Man sues Howard, claims release of data was illegal

Incorrect information hurt his chance to become state trooper, he says

May 13, 1999|By Del Wilber | Del Wilber,SUN STAFF

A Randallstown man who tried to join the Maryland State Police is suing Howard County officials because, he claims, they illegally released incorrect juvenile arrest information to state police recruiters.

In a lawsuit filed last week, Clayton M. Queen says Howard County police told state police recruiters that Queen allegedly committed drug-selling offenses in 1989, when he was a juvenile.

That information was incorrect -- Queen has no criminal record as an adult or juvenile, he says -- and should not have been released under Maryland law.

Howard County officials agreed.

In a letter to the state police, Lorrita R. Matthews, supervisor of the county police records unit, wrote: "It has been determined that the drug related information regarding Mr. Clayton M. Queen was inadvertently entered into the computer as a result of a report misnumbering. Mr. Queen has no record of drug related offenses as a Juvenile in Howard County."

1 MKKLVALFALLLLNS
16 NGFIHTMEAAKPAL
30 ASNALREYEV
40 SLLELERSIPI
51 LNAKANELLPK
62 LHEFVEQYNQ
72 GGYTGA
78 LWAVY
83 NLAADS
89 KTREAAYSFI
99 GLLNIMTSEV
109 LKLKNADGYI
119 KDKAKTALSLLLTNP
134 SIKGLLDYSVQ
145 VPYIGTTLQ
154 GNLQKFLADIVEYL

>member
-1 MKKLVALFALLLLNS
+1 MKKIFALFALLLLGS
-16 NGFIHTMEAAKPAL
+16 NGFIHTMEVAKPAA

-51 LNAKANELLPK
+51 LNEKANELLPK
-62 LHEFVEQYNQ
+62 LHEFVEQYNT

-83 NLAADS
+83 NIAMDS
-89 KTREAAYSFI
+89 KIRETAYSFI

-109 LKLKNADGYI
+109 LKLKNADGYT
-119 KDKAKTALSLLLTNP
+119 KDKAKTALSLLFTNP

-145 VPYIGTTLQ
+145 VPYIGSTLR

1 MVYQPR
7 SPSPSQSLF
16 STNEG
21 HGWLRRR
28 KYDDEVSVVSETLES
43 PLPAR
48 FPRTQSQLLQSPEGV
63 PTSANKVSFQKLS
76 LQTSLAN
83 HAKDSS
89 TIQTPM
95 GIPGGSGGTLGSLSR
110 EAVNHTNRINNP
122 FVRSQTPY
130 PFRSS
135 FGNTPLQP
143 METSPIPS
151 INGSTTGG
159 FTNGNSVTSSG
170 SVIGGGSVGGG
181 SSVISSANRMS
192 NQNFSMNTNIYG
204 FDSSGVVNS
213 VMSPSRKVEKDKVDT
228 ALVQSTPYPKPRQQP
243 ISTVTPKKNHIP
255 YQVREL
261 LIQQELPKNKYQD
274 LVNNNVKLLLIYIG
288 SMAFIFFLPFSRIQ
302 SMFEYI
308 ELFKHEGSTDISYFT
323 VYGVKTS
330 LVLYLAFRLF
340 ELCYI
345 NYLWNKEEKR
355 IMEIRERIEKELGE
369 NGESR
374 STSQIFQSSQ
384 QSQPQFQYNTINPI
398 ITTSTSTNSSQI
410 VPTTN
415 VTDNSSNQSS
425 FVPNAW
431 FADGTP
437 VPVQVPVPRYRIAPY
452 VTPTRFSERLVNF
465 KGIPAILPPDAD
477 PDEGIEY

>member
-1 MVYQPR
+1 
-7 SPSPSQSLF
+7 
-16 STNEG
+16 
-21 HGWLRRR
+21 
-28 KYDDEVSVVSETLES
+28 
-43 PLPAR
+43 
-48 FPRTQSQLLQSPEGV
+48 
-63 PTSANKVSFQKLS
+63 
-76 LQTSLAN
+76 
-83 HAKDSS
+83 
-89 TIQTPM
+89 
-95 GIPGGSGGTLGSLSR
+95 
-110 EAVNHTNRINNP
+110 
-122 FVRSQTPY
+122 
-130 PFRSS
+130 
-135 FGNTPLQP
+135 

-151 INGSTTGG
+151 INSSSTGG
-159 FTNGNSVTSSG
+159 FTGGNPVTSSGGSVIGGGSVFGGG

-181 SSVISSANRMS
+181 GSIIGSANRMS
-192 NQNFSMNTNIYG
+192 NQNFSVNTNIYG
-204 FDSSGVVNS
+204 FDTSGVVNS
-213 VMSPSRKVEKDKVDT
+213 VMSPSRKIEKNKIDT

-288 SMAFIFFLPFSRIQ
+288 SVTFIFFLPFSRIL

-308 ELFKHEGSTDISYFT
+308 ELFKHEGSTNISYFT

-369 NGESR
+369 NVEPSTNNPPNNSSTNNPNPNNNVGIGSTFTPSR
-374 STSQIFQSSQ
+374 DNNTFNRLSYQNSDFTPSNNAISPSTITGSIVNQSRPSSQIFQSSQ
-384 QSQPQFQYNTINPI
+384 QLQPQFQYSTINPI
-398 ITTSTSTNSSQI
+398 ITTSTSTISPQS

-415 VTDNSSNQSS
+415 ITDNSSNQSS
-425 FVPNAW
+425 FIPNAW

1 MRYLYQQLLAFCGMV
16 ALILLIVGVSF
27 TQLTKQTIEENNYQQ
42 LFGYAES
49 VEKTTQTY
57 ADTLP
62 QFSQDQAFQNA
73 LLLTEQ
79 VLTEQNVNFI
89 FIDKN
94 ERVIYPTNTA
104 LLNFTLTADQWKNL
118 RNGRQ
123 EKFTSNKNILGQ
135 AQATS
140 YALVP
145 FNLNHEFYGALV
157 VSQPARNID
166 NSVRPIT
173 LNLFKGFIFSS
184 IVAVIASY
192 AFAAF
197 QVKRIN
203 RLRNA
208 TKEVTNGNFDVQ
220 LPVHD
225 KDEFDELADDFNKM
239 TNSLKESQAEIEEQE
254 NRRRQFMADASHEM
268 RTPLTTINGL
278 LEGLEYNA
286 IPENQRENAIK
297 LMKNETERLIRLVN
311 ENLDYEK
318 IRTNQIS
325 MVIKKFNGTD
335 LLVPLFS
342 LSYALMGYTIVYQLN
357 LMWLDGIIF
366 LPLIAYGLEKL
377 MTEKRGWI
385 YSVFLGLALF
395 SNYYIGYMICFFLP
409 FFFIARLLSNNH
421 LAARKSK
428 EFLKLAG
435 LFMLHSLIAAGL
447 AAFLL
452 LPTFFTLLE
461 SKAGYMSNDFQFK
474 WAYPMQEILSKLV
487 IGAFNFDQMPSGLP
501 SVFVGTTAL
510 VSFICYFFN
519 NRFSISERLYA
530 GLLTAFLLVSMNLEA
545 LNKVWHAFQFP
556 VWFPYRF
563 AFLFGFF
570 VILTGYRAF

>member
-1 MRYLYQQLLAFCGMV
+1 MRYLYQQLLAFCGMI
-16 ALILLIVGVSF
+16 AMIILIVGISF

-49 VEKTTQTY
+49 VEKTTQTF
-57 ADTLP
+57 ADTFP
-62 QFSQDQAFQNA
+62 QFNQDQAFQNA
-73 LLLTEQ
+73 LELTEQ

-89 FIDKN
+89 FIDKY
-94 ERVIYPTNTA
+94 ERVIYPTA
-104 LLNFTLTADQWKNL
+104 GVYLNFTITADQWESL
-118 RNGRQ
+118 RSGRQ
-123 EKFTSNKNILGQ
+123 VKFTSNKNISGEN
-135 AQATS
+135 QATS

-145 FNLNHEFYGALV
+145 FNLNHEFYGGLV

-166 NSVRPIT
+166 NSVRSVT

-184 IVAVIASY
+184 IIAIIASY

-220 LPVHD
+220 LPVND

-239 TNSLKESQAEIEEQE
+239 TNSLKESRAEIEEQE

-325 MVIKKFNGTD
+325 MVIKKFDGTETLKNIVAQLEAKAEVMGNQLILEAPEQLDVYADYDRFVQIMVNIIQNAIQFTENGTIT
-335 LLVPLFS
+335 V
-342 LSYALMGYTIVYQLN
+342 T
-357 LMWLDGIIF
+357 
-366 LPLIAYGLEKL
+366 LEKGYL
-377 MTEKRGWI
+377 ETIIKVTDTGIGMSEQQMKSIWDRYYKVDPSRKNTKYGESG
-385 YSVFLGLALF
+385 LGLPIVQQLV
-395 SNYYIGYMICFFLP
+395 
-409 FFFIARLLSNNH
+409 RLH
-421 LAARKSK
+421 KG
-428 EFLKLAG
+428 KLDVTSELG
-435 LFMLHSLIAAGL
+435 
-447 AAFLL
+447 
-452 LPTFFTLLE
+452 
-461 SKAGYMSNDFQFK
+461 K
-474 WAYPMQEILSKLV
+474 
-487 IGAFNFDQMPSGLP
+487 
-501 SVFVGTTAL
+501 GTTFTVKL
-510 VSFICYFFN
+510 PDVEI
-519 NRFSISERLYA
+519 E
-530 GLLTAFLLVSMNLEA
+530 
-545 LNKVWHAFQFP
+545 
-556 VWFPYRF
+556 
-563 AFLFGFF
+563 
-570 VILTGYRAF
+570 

Matthews also wrote that Howard County police should not have released the juvenile information.

In January 1998, Queen applied to become a state trooper. Five months later, state police told him that Howard County officials released records showing he committed a drug offense in 1989.

Though Queen disputed that claim and Howard County officials clarified the mix-up, state police used that information to reject his application, the suit claims.

Queen's attorney tried to settle a claim in November. In a letter to then-County Executive Charles I. Ecker, Queen's attorney wrote: "The investigators became decidedly suspicious regarding my client's background and did not seem to believe his claims that the charges were false."

Queen's attorney declined to comment yesterday.

F. Todd Taylor, a senior assistant Howard County solicitor, said Queen was not rejected because of the Howard County error. He also said he welcomed the lawsuit.

"By suing us, he has provided the forum where everything will come out," Taylor said.

Capt. Greg Shipley of the state police said, "It would be inappropriate to discuss" the case.

Queen is seeking $300,000 in damages.

Pub Date: 5/13/99

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